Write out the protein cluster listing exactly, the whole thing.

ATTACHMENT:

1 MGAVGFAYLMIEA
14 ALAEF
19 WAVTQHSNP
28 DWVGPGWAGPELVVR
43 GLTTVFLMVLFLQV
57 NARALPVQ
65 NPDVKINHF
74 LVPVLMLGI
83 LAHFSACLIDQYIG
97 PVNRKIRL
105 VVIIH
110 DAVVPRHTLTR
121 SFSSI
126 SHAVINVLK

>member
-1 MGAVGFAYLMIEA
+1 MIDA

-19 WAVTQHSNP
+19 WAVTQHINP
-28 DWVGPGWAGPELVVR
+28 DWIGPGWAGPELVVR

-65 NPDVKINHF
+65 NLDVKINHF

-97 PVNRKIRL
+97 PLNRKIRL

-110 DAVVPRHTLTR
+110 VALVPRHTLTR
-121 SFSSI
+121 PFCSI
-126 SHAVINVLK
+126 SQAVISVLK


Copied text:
1 MGAVGFAYLMIEA
14 ALAEF
19 WAVTQHSNP
28 DWVGPGWAGPELVVR
43 GLTTVFLMVLFLQV
57 NARALPVQ
65 NPDVKINHF
74 LVPVLMLGI
83 LAHFSACLIDQYIG
97 PVNRKIRL
105 VVIIH
110 DAVVPRHTLTR
121 SFSSI
126 SHAVINVLK

>member
-1 MGAVGFAYLMIEA
+1 MIDA

-19 WAVTQHSNP
+19 WAVTQHINP
-28 DWVGPGWAGPELVVR
+28 DWIGPGWAGPELVVR

-65 NPDVKINHF
+65 NLDVKINHF

-97 PVNRKIRL
+97 PLNRKIRL

-110 DAVVPRHTLTR
+110 VALVPRHTLTR
-121 SFSSI
+121 PFCSI
-126 SHAVINVLK
+126 SQAVISVLK